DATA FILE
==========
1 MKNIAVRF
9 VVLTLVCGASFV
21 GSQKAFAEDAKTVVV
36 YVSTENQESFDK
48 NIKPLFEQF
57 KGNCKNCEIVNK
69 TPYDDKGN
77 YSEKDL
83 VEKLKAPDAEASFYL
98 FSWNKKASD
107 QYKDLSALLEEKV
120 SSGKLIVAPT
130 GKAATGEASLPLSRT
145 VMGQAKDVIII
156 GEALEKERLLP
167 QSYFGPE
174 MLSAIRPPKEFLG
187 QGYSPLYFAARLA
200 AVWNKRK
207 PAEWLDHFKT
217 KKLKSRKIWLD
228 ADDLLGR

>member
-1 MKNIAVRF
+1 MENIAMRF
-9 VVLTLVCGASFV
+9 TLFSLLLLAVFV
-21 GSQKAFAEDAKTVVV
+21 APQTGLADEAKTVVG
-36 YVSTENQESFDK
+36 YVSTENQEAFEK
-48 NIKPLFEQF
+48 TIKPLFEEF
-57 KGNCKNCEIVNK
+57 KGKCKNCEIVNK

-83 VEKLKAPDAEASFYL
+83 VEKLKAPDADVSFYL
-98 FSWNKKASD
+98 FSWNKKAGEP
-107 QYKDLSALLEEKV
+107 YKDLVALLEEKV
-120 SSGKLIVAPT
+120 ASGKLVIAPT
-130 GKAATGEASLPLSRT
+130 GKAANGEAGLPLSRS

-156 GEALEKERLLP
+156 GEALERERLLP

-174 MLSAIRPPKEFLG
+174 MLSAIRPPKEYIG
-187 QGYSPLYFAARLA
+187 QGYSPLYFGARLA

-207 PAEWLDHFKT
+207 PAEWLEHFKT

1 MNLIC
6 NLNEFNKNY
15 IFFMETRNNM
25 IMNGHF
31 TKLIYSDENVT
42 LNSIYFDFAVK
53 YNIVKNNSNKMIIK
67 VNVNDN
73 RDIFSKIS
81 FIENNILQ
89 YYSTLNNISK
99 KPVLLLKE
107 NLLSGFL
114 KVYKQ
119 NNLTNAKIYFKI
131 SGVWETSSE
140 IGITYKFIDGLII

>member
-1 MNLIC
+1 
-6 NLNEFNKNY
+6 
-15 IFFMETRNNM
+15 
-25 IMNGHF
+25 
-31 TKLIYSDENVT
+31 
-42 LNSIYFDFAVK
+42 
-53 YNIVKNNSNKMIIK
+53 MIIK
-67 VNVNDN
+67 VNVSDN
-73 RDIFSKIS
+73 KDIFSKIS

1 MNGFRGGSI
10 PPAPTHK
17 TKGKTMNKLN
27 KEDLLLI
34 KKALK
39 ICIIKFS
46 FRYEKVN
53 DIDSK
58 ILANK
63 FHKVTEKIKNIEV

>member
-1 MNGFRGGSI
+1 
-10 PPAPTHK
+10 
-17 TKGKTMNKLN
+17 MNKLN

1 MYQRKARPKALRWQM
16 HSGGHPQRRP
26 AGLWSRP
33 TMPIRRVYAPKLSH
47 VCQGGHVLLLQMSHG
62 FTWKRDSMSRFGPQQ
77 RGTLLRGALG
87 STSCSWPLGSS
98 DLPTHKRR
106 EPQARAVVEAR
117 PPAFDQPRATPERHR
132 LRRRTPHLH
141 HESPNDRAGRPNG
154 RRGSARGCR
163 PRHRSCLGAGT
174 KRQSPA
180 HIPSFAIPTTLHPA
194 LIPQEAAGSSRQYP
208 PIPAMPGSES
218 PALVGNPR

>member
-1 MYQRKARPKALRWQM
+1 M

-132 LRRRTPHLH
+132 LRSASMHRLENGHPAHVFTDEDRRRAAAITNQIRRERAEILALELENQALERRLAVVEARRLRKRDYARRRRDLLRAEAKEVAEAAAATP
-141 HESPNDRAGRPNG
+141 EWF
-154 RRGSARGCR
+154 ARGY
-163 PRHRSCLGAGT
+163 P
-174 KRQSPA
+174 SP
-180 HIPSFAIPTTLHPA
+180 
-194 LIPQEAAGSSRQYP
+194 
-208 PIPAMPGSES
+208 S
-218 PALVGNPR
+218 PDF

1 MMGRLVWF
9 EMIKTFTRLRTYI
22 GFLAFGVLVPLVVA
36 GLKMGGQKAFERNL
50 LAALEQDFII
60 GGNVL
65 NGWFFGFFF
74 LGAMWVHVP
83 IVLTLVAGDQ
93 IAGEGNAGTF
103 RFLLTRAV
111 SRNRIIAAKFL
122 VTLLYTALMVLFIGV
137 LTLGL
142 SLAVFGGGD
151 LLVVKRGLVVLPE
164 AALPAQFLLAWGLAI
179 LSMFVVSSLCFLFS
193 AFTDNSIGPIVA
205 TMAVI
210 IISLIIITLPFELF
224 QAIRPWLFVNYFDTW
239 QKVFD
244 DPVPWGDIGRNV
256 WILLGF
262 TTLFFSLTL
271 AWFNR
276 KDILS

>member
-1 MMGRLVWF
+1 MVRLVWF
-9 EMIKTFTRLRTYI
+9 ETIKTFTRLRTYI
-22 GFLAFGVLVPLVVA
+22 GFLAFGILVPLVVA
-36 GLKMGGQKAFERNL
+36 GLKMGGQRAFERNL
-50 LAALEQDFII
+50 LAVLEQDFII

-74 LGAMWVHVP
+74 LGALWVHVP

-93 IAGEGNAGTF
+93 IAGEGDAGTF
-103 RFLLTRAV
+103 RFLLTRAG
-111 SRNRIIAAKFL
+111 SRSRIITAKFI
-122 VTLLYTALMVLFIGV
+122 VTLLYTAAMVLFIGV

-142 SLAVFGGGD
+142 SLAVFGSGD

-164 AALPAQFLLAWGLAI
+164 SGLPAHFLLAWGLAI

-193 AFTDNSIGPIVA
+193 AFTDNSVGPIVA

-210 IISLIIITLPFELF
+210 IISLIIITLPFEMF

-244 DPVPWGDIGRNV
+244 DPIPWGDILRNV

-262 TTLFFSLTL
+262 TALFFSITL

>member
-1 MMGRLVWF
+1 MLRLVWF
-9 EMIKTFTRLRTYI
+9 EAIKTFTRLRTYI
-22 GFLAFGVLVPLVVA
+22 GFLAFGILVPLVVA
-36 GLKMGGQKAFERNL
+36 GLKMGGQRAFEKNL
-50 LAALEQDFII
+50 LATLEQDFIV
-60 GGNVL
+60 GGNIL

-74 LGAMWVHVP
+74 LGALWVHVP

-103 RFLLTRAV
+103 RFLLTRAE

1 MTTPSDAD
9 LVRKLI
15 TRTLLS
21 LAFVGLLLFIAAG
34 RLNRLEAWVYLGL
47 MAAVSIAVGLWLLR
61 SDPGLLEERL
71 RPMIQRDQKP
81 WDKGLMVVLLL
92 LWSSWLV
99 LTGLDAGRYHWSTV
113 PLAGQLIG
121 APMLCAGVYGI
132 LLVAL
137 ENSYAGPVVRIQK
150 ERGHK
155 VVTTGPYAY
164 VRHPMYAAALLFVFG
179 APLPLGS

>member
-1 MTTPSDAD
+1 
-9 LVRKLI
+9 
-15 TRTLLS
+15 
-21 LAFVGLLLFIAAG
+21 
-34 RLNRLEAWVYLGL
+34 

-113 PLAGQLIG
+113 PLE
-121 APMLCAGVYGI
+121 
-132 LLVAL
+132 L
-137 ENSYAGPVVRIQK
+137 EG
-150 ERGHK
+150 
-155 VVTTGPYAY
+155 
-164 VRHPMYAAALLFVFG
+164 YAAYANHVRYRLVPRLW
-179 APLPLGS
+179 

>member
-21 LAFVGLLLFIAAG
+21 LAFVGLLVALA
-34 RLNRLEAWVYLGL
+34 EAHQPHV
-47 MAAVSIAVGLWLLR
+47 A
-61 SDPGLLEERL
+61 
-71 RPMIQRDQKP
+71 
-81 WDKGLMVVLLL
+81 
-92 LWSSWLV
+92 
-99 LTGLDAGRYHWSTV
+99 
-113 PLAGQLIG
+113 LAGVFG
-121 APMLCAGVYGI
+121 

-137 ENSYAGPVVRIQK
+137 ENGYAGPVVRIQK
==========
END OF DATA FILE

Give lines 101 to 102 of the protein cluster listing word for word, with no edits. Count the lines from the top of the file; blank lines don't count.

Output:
-1 MNGFRGGSI
+1 